What key trends do infrastructure investors face in 2019? For one, nationalist and populist movements are on the rise – creating an environment of heightened political risk, which investors may find hard to navigate. The result could weigh heavily on regulatory stability, as well as country risk or sovereign credit quality.
In tandem, environmental, social, and governance (ESG) matters are beginning to rise in prominence. Increasingly, investors are stepping up their focus in their investment mandates on companies that are seen as acting more sustainably.
Against this backdrop, the latest edition of Outlook keeps investors abreast of the most-read research from the past quarter – offering insights into how the Infrastructure segment is changing and, importantly, how it may yet evolve.
Outlook is available in PDF here
Moorgate compiles, edits and designs Infrastructure Finance Outlook.
Speaking to Reactions magazine, James Esdaile, Managing Director, BPL Global, provides a candid overview of the past and future of the credit and political risk insurance (CPRI) market.
According to Esdaile, the CPRI market has come a long way since he entered the business in 1997 – what was once a small market niche with approximately 10 players has become an attractive sector that boasts 50-60 primary insurers drawn by the market’s relatively high margin and the opportunity for diversification. As a result, the CPRI market now has a potential maximum line in the billions of dollar range and tenors of up to 20 years. Certainly, compared to other insurance business lines, the CPRI market still remains a niche market but growing awareness of the benefits and success in claims delivery renders it a valuable risk mitigation in its own right for both banks and corporate buyers.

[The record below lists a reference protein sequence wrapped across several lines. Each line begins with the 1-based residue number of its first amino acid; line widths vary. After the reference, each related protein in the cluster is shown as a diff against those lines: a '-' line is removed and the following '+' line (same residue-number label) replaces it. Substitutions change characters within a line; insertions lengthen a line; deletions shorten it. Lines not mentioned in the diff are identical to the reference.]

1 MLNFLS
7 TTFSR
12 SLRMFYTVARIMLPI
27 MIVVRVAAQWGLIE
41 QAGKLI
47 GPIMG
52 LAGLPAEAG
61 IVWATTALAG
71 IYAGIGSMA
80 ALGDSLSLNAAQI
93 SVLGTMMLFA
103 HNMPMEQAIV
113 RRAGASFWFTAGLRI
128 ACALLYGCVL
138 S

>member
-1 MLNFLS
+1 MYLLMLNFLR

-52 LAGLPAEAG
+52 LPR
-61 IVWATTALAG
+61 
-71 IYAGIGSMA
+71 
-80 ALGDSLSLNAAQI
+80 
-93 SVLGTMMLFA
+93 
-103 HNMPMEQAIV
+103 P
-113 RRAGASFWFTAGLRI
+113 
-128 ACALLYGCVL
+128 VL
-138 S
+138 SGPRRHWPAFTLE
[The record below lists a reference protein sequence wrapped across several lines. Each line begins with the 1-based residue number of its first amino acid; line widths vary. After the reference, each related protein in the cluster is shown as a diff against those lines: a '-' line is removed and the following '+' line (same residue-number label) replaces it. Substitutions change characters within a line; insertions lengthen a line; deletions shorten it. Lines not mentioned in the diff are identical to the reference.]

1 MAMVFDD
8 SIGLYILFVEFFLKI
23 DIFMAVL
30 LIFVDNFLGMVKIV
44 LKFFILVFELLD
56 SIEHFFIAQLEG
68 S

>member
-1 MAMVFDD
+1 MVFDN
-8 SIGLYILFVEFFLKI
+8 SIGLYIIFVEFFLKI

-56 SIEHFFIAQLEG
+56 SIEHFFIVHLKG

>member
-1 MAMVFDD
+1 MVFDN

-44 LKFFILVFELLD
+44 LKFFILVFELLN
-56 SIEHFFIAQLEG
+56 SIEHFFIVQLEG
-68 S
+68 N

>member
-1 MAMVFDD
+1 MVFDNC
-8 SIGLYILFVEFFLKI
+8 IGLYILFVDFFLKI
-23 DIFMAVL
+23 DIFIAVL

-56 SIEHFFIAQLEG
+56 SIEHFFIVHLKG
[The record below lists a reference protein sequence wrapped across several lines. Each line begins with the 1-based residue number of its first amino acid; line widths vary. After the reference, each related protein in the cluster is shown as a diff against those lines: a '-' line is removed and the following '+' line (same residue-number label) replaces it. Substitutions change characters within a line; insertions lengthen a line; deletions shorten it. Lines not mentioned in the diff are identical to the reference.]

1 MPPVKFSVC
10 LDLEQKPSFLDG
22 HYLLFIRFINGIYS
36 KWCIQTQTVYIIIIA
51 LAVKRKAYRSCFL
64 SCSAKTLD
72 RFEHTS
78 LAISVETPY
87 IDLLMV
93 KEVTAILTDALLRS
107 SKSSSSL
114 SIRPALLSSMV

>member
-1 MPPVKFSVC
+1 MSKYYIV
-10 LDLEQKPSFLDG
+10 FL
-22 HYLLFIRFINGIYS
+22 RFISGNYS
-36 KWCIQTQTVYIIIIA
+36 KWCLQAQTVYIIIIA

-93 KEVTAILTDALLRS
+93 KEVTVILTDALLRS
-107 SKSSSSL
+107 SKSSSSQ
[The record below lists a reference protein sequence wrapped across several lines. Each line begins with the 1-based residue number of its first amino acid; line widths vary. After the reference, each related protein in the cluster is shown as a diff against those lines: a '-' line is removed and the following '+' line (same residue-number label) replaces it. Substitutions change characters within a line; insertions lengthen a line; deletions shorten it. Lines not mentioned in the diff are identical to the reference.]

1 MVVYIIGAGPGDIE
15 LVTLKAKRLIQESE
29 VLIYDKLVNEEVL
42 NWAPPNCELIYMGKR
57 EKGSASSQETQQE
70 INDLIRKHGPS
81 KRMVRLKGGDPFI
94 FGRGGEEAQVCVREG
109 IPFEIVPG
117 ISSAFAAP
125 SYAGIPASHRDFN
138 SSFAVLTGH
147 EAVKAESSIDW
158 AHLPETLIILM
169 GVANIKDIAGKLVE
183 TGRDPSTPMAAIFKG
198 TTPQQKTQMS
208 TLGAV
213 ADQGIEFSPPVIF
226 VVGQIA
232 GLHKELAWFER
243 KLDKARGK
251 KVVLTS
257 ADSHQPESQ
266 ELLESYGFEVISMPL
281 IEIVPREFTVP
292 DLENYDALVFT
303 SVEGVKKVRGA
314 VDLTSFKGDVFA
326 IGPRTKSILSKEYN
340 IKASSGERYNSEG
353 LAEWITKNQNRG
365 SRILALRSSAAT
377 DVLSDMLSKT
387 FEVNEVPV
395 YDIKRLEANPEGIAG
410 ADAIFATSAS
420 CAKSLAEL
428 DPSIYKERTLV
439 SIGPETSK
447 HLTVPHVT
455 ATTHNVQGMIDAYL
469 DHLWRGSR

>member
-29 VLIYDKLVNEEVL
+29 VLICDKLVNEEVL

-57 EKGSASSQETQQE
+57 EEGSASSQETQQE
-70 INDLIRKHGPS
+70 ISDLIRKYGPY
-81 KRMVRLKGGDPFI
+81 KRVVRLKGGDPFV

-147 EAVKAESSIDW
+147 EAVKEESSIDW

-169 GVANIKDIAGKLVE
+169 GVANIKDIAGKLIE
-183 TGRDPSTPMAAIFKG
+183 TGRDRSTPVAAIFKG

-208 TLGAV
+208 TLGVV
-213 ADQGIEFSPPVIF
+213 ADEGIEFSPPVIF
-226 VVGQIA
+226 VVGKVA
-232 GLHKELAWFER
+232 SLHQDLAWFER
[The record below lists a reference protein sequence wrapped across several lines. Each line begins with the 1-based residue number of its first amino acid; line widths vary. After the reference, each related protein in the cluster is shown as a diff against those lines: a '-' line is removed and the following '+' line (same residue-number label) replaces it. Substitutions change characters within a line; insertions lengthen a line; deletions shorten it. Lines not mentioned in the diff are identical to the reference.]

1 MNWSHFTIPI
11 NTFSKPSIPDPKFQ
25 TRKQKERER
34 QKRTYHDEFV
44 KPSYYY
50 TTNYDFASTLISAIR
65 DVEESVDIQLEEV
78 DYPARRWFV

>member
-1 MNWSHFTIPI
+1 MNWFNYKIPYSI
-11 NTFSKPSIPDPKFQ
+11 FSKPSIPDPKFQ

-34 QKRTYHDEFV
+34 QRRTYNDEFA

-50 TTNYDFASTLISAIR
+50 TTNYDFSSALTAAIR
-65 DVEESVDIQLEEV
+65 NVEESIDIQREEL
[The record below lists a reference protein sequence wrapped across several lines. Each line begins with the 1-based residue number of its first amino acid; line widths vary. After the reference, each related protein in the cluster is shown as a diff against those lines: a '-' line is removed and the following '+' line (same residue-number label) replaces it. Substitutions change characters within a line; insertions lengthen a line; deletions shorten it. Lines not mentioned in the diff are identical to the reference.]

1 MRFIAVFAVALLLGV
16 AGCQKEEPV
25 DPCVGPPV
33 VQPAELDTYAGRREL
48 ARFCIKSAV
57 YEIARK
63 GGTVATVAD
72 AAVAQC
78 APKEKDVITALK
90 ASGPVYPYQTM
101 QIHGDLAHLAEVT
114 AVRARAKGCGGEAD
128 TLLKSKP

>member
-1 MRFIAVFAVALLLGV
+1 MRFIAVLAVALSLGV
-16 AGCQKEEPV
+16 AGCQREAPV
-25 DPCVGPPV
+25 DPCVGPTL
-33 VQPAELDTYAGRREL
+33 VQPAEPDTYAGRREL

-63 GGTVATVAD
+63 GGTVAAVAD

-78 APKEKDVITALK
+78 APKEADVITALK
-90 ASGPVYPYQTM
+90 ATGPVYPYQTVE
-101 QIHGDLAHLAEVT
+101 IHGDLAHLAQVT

The article also features excerpts from BPL Global’s inaugural Market Insight report, released earlier this year, which details the strides in claims and capacity within the CPRI sector since 1983 as based on market data and statistics from BPL Global’s own portfolio.
To access the magazine, please click here. The article is on pp. 26-27, but please note that a subscription is required to read it.
To read the full version of BPL Global’s Market Insight report, please click here.
Market capacity for credit and political risk insurance (CPRI) has grown by 30% since 2015 according to the first ever Market Insight report released by BPL Global, marking its 35th year as the leading CPRI broker.